2002's South Dakota senatorial race, our own support of Sen. Tim Johnson's
campaign helped move the 524 American Indian votes that put him over the
top.

Beyond the sense of "a specialty media," said Bendixen, "ethnic media has
great impact." Besides, who can better know and report the history, culture
and popular pulse of a particular people better than their own journalists
and commentators, trained independently in the profession but with the
added benefit of homegrown cultural competency?

The collective audience of the wide range of ethnic media represented at
Columbia was impressive. "The cutting edge of journalism isn't the blogs,
it's the ethnic media," conference organizer Sandy Close, executive
director of New California Media, told the assembly.

Bendixen's cutting-edge, trend-spotting survey used 10 different languages
to interview members of 14 racial subgroups. The national sample of 1,895
respondents included six Spanish-speaking subgroups, Arab-Americans, blacks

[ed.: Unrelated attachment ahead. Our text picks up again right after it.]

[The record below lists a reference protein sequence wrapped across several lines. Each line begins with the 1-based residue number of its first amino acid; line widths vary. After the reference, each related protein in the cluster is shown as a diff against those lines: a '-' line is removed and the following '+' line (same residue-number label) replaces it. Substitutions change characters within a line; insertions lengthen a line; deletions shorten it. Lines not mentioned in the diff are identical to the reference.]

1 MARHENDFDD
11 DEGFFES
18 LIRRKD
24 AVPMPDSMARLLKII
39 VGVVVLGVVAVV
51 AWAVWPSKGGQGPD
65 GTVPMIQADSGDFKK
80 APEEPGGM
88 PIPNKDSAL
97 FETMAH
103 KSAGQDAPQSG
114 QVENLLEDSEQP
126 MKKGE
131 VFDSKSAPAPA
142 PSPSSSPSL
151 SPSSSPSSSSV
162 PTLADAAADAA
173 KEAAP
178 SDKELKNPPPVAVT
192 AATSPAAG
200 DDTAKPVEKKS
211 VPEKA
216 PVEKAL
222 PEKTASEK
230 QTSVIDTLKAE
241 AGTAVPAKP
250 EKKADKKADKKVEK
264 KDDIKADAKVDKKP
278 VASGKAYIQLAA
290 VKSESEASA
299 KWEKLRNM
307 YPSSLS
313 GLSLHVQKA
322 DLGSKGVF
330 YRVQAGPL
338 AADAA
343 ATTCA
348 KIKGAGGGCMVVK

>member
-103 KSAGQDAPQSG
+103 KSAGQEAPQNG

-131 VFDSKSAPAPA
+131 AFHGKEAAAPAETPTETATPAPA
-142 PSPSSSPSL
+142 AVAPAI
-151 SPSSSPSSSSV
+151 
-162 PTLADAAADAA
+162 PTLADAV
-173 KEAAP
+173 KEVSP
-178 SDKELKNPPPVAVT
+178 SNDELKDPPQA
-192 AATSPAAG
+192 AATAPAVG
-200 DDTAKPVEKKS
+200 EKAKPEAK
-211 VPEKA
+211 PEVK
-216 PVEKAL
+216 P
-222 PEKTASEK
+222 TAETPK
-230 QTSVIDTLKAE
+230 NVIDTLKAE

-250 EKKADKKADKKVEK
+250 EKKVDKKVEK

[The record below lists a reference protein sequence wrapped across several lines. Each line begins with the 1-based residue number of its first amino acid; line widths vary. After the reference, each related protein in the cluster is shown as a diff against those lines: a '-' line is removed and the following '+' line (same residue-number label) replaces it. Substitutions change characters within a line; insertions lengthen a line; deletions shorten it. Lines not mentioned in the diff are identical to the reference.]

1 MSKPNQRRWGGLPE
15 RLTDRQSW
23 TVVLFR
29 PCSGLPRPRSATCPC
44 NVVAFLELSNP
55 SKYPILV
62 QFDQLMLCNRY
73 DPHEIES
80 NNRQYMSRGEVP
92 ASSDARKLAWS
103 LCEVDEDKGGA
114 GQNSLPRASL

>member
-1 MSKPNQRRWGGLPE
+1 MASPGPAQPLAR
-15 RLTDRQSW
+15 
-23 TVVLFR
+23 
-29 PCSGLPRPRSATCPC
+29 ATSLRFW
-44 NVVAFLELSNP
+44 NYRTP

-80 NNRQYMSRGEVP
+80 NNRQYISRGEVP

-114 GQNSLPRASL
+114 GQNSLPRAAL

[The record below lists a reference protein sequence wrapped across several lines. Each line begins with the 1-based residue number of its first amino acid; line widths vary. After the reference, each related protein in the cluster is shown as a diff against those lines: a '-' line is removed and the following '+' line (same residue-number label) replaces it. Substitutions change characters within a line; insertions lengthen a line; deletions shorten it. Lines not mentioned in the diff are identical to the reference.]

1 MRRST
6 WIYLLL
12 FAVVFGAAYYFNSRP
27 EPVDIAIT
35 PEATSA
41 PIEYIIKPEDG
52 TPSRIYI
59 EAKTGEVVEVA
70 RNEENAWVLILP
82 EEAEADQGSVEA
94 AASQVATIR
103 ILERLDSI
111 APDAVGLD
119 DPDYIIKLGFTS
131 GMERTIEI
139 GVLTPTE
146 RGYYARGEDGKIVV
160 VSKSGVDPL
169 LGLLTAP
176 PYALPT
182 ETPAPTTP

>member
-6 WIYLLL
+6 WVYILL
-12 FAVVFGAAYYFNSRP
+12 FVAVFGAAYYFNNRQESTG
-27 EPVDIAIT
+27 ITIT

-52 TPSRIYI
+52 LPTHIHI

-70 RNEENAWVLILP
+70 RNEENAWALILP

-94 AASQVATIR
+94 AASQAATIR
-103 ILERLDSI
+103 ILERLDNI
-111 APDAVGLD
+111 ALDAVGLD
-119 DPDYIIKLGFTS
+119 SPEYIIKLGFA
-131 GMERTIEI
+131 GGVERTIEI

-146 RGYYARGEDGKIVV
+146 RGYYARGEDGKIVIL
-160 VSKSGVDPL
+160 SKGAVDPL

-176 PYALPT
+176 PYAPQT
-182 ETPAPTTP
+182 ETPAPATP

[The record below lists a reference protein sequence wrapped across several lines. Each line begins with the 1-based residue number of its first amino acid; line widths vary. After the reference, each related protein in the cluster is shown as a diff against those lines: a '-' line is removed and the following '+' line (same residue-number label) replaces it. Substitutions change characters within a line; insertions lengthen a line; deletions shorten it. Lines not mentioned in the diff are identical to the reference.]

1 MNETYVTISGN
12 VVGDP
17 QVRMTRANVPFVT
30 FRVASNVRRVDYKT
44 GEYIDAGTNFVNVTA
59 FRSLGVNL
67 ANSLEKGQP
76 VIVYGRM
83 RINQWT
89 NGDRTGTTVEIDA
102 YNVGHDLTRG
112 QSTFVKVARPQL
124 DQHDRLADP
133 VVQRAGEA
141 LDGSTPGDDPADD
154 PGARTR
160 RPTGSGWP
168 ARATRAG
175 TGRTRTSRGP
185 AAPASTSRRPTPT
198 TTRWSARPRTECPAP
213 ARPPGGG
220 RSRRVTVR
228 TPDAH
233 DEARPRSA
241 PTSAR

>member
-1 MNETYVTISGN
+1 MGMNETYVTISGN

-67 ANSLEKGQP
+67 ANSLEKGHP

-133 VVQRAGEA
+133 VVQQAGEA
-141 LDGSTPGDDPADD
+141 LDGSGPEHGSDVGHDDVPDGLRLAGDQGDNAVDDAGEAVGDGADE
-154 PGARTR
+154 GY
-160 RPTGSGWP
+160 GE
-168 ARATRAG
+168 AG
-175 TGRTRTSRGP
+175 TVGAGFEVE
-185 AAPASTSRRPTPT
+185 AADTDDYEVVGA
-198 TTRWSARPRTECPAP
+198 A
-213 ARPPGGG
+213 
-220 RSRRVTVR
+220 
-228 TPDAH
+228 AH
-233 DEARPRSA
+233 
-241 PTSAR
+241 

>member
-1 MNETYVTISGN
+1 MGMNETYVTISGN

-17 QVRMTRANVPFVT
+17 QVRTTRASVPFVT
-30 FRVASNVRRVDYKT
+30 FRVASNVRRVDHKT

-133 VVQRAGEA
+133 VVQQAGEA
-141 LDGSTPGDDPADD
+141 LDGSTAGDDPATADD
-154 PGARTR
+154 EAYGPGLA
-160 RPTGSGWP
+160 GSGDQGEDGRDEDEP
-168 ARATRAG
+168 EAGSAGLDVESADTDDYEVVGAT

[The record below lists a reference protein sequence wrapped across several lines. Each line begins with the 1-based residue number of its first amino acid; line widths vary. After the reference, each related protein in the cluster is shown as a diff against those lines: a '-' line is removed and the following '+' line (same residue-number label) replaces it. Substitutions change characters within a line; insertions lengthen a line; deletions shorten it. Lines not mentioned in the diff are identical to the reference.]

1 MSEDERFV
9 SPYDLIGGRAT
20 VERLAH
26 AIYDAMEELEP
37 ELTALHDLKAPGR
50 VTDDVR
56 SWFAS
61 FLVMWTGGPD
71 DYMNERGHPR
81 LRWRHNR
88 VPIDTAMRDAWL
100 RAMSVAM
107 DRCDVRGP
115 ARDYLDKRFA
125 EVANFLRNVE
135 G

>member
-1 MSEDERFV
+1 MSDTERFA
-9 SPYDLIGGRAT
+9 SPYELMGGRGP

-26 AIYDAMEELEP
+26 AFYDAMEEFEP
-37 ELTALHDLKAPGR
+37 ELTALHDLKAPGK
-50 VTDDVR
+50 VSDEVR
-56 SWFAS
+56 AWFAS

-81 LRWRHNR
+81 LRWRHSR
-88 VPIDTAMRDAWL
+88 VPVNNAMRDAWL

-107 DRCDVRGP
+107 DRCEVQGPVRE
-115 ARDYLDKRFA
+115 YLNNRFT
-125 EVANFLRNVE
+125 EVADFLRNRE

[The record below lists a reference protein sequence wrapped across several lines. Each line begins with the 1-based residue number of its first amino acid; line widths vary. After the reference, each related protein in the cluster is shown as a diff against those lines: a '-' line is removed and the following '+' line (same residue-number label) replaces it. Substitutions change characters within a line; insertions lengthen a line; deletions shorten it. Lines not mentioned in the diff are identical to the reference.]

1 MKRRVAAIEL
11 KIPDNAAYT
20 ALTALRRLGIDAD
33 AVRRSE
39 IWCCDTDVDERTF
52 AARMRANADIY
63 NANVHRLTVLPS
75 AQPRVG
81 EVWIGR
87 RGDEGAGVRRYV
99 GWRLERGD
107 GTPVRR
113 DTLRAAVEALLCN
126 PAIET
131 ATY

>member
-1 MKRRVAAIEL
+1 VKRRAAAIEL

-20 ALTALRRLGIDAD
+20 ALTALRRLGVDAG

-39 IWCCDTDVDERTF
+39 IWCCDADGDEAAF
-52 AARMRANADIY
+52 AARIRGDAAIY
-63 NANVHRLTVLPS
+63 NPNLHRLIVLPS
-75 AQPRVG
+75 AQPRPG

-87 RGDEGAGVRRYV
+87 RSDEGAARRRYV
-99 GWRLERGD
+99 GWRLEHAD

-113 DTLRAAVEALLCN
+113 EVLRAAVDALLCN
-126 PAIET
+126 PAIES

and American Indians. The 114 American Indians were considered a large
enough sample to draw statistically significant conclusions, although the
poll allowed a generous margin of error of 9.4 percent. In all cases the
poll showed people valued their own ethnic journalistic outlets, some
groups such as Hispanics relied more on print, while Arab- and
Asian-Americans, for example, relied heavily on the Internet.

Beyond the impressive numbers of the multicultural media, the energy of the
gathering was patently positive and engaged. Reporters and editors, media
consultants and planners from publications and programs as diverse as The
New York Times, the Sacramento Bee and "60 Minutes" to the Spanish language
daily La Opinion, the Black Publishers' Coalition (Insight News Group),
Caribbean American Weekly, Asian Journal, Aramica, Link-TV and this
newspaper, among many others, were clearly stimulated by the mix of talent
and experience.

Working journalists, entrepreneurs, political consultants and academics